Under the headline, ‘The Youth Sports Megacomplex Comes to Town, Hoping Teams Will Follow,’ The New York Times tracks the appeal of large sports campuses such as LakePoint Sporting Community in Emerson and why they’ve become so popular. Overall, they’ve grown to become a $5 billion per year industry. Complete story
Some key takeaways from the report for Emerson, Bartow County and Northwest Georgia:
-The NYT follows a family through Emerson and the money spent for accommodations, food and equipment.
-Led by what Disney did more than a decade ago, more such complexes are planned, including two in Alabama.
-Even as the prime baseball and softball seasons are ending as fall begins, LakePoint’s Champions Center “is booked through next summer with cheerleading competitions and volleyball, basketball and futsal tournaments.”
-The ups and downs of LakePoint’s finances are outlined as well. According to the report:
There also have been some missteps. Building a massive youth sports development is a capital-intensive project, and the original investors ran out of cash after only 100 acres had been developed. In June, a hedge fund based near Los Angeles, Rimrock Capital Management, took the complex into Chapter 11 bankruptcy and, as the major creditor, decided to try to turn its debt into equity. “They are doubling down,” said Dan Berman, a senior managing director of GlassRatner Advisory & Capital Group, the Atlanta-based firm Rimrock brought in to restructure the deal. With more than $100 million already at work, a priority is more hotels and restaurants: Signs marking the future homes of a Holiday Inn Express and a Spring Hill Suites stand alongside the bulldozers creating the roads that will connect them with the sprawling LakePoint complex. Berman said more sports facilities were a certainty, but Rimrock is also exploring more options, like added amusement attractions and a convention center.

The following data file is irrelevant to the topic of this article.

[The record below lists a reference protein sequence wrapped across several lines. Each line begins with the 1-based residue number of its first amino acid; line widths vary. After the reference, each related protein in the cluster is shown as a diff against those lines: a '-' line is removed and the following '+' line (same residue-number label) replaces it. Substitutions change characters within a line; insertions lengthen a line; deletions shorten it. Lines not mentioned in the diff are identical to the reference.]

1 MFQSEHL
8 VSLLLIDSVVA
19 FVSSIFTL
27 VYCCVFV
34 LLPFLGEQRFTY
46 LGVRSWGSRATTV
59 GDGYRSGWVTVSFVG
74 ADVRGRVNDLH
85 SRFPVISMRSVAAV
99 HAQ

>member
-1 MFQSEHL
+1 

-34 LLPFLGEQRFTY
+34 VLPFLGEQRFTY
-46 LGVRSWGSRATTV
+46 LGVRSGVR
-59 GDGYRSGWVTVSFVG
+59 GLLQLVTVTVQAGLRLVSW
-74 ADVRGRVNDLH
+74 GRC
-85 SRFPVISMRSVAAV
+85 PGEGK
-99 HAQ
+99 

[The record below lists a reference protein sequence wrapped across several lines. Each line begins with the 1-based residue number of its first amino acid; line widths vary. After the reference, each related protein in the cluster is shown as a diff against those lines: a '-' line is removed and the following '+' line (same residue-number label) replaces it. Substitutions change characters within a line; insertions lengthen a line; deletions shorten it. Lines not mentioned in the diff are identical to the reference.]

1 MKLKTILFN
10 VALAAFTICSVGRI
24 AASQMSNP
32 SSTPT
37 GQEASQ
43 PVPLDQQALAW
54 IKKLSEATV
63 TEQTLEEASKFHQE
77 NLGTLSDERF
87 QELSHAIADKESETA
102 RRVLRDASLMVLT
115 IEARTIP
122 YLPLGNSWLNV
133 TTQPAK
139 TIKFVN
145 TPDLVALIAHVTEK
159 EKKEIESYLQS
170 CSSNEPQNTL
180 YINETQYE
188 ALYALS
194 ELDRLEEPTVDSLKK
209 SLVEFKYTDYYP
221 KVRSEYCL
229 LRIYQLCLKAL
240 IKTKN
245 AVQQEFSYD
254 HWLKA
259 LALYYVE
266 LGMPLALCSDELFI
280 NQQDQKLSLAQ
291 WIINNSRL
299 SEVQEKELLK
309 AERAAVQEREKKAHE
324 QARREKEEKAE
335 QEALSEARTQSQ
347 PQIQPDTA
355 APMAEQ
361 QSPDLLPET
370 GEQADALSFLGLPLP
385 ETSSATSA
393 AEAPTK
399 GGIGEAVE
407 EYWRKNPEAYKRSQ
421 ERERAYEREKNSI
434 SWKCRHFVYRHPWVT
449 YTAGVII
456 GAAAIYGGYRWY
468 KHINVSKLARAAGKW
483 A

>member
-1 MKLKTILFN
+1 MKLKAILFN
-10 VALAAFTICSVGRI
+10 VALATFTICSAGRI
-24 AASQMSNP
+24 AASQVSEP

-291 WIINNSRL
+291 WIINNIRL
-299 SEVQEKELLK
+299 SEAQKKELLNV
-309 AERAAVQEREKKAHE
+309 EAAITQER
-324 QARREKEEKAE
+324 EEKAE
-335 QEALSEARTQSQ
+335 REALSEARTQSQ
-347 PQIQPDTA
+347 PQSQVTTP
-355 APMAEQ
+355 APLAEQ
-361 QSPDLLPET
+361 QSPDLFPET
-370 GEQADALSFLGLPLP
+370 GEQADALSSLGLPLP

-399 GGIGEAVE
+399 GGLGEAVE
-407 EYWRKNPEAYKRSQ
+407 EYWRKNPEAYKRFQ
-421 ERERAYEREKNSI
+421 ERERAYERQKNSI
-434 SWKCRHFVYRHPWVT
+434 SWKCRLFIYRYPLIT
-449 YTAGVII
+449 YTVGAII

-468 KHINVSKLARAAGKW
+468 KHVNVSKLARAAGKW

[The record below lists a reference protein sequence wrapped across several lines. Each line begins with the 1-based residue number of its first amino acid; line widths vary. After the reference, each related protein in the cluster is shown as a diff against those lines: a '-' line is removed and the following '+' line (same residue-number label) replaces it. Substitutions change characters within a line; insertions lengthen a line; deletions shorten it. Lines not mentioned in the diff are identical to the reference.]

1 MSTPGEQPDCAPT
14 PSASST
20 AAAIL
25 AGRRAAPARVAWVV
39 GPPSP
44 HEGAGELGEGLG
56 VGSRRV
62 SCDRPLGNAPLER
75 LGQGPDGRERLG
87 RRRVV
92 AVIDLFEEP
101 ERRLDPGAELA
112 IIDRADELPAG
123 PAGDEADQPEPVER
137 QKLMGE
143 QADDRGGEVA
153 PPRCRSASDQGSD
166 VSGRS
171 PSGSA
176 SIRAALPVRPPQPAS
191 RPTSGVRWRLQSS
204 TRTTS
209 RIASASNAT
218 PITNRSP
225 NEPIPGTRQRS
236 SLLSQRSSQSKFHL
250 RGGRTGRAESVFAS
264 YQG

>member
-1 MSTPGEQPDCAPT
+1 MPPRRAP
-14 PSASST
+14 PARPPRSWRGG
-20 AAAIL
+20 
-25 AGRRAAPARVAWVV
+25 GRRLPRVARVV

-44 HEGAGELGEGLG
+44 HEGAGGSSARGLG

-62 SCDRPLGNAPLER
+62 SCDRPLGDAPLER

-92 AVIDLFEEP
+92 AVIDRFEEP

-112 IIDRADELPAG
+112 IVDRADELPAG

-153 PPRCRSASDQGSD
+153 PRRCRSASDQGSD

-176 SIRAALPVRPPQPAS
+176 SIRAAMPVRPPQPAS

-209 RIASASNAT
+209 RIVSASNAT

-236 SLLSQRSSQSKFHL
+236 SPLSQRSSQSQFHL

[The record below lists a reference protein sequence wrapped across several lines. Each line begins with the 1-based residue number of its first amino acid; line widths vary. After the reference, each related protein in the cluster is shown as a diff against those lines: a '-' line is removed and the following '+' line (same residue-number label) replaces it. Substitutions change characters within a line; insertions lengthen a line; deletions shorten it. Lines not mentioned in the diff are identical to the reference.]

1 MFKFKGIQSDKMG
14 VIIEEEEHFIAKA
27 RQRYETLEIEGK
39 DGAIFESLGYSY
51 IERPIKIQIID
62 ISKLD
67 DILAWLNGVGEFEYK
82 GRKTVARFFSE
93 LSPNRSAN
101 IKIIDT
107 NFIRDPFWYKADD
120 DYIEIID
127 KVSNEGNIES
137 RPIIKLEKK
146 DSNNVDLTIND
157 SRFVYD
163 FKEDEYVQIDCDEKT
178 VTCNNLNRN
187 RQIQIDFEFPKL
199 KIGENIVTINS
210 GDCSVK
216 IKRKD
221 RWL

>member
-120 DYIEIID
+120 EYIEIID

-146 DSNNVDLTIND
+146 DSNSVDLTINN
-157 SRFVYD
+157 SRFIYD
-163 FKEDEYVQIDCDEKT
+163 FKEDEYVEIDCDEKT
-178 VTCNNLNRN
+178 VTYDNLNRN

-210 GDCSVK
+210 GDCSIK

-LakePoint’s impact also is highlighted:
“Since opening in 2014, more than 3 million visitors from all 50 states have come to play here, producing what the county said was an annual economic impact of $97.4 million. Food, bar and hotel revenue in the county … was up 80 percent.”
Perhaps the bottom line of it all:
“As families travel more miles so their children can play more games and be seen by more college recruiters, sprawling complexes like The Grand Park Sports Campus in Westfield, Ind., Rocky Top Sports World in Gatlinburg, Tenn., and LakePoint have fine-tuned both their facilities and their programs to attract millions of visitors every year. And as they have succeeded, these megacomplexes — and other hybrid sports/vacation destinations like them — have become staples of yet another growing youth sports phenomenon: the tourna-cation circuit.”